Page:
IARPA has released a request for information (RFI) entitled Targeted Evaluation of Ionizing Radiation Exposure (TEI-REX). IARPA is seeking information on research efforts, established datasets, and novel methodologies in the area of non-invasive biodosimetry focusing on protein, lipid, or other small-molecule associated biomarker signatures. Responses to this RFI are due no later than 5 p.m., Eastern Time, on 19 February, 2021.

Background & Scope

The current ‘gold standard’ for biodosimetry is the dicentric chromosome assay (DCA). In use for decades with validated protocols, DCA assays can reproducibly evaluate low- and high- dose exposures (~0.1 – ~15 Gy), can be integrated into automated screening, and can perform qualitative evaluation of partial body exposures. More recently developed biodosimetry approaches include analyses of lymphocyte cell depletion, protein-based DNA repair responses, gene expression profiling, and micro-RNA profiling. While these methods havedemonstrated utility for specific use cases, they are heavily dependent upon transient signatures and often require baseline evaluation to accurately quantify exposure. In addition, these methods rely on secondary or tertiary biomarkers from the actual ionizing energy or free radical effects, provide limited information on the exposure environment, and mostly require invasive or serial sampling (i.e. multiple blood draws).

Advancements across multiple technical fields over the past decade provides the opportunity to research and develop new biodosimetry methods to overcome the shortcomings of current approaches. Such advancements include novel or improved analytical methodologies or platforms; expanded knowledge space associated with the impact of ionizing radiation to target tissues; and computational techniques to enabling detection of signatures from the background noise. Further research into this field, leveraging these advances, will enable development of new approaches for discovery, detection, and analysis of biomarker signatures associated with ionizing radiation exposure and enable improved protection of individuals who are accidentally or professionally exposed, especially at sub-clinical doses.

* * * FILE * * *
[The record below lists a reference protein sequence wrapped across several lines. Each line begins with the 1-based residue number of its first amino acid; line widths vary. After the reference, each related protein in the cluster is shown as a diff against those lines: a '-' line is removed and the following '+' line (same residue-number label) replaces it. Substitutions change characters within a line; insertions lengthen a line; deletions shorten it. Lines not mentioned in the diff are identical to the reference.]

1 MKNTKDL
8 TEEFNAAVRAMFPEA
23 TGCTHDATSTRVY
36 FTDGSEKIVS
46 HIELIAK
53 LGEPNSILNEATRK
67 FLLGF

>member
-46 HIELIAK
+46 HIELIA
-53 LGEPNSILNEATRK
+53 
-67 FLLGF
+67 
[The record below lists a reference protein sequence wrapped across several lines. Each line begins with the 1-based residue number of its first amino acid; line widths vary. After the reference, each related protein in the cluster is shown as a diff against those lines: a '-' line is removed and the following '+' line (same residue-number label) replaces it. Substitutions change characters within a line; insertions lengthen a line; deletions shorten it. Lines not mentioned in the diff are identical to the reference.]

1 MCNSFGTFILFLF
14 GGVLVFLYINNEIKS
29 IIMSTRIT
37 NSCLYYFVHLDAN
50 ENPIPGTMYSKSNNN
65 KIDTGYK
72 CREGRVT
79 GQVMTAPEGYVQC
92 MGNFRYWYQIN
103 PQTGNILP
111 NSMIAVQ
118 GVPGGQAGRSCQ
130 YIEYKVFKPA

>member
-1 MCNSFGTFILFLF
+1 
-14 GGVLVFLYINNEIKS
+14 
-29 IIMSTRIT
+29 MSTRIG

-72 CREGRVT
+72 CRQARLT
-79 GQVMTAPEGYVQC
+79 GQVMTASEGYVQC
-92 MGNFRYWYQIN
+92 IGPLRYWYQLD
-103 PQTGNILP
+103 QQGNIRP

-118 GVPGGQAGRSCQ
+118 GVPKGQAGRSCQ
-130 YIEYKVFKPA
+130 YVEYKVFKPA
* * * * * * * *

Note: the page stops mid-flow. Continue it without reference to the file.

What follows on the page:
The objective of this RFI is to identify basic and fundamental research capabilities that would inform advancement towards discovery, detection, and analysis of radiation-induced biomarker signatures. Capabilities may include but are not limited to: viable analytical platforms capable of discovery and detection of signatures from minimally to non-invasive samples; examples of potential or demonstrated signatures associated with ionizing radiation exposure; and/or examples or demonstrations of models for quantifying signatures associated with radiation exposure/absorption and the exposure environment. Sample types analyzed should reference skin, hair, nails, sweat, natural surface oils, saliva, dermal interstitial fluid, and/or mucosal cells from the mouth.

Full information is available here.

Source: IARPA